Your psoas muscles are the main muscular connection between your torso and lower body. Their major function is to help flex your hip joint by bringing your leg up and in toward your torso. They also help strengthen your lower spine, which lends support to your posture.
Your psoas muscles are long — up to 16 inches. They extend from each side of your lower spine through your hips and connect to your upper thigh bone, called the femur. You use them every day when you:
- Maintain an upright posture
What Is Psoas Syndrome?
Psoas syndrome is the result of damage to your psoas muscle. It’s rare and commonly misdiagnosed.
Other names for this syndrome include Jumper’s Hip and Dancer’s Hip.
Psoas syndrome can occur on its own or as a secondary injury in cases of bursitis, osteoarthritis, or rheumatoid arthritis in the hip. It’s commonly seen in athletes and people who have had a total hip replacement surgery.
What Is the Cause of Psoas Syndrome?
There isn’t any particular cause for all cases of psoas syndrome. The injuries tend to be caused suddenly — known as an acute injury— or from overuse of the muscle.
Some common causes include:
- Repetitive jumping — for example, jumping rope and long jump activities
- Long, frequent periods of sitting — which cause the muscle to shorten and tense up — followed by physical activity
- Complications from surgery
Sports with a lot of jumping are the most likely to cause a psoas muscle injury.
What Are the Symptoms of Psoas Syndrome?
The exact symptoms of psoas syndrome depend on the severity of your injury.
Psoas muscle pain is the most common symptom. Other symptoms include:
- Lower back pain
- Pain in your pelvis
- Pain radiating down to your knee
- Difficulty walking — including limping or shuffling
- Difficulty maintaining a fully upright position
If pain is one of your symptoms, it’ll tend to get worse when you’re walking or moving in other ways that use your psoas muscle.
Also, if your psoas muscles remain weak or injured for a long time, your surrounding muscles and tendons will have to do more work to compensate. This can lead to more injuries — each with their own symptoms and treatments.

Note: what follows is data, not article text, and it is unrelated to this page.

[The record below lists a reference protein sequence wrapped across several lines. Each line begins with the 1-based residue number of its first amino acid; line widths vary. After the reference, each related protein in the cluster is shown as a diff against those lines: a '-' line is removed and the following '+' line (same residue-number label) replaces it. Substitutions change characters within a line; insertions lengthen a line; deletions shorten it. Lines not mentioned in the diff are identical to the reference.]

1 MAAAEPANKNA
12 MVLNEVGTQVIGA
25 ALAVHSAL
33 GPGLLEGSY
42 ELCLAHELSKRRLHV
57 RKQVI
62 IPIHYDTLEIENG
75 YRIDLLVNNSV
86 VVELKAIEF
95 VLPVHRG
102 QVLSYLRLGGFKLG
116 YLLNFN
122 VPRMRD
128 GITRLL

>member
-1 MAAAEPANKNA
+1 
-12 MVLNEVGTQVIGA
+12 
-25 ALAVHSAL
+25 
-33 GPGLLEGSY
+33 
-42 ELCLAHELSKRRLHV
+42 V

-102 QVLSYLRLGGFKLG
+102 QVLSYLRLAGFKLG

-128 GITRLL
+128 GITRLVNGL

Most of these symptoms, particularly lower back pain, are common among all injuries to your hips and lower back. Your doctor will need to make a careful inspection of your body and symptoms before diagnosing you with psoas syndrome.
What Is the Treatment for Psoas Syndrome?
Treatment of psoas syndrome depends on how severe the injury is and if there are any other injuries in this region. In most cases, the main treatment is to use physical therapy to stretch and strengthen your psoas muscle.
There are very specific exercises that your physical therapist will use to work with this muscle. Note that some of these are dangerous to try on your own, since you can cause further damage to the region.
You can try other exercises at home — like those described below — to speed up your recovery process. Most people with psoas syndrome will completely recover all normal function and be able to resume athletic activities after a set amount of time in physical therapy.
Over-the-counter pain relievers — like ibuprofen and acetaminophen — can help manage your pain while you spend time in physical therapy.
In some cases, you’ll need corticosteroid shots in your psoas muscle to help your healing process. In cases of psoas syndrome that develop after a total hip replacement, 50% of people will need corticosteroid shots to recover.
Surgery is the rarest treatment option for psoas syndrome. Even in patients who have had a total hip replacement, only 12% of cases will need surgery. This percentage is much lower in otherwise-healthy athletes.
The exact surgical procedure will depend on the extent of your injury. Examples include the need to surgically release your psoas tendon — which supports the muscle — or to lengthen the muscle itself.
What Are Some At-Home Exercises for Psoas Syndrome?
You should have two goals when doing at-home exercises for your psoas muscle: to stretch it and to strengthen it.
Lunges are a great example of an exercise that stretches your psoas muscle. To do a lunge:
- Get into a lunge position — i.e., with the hip you want to stretch out behind you and your other leg bent in front of you at the knee.
- Keep your torso upright and your chest facing forward.
- Gently press your hips and torso forward without moving your back knee.
Leg lifts are a safe way to strengthen your psoas muscle. To do leg lifts:
- Lay flat on your back with your arms extended out to both sides.
- Keep your knees slightly bent and lift your legs up until they’re at a right angle with the floor.
- Lower your legs but stop about an inch before you touch the floor.
- Repeat the lift 10 times, or as much as your physical therapist recommends.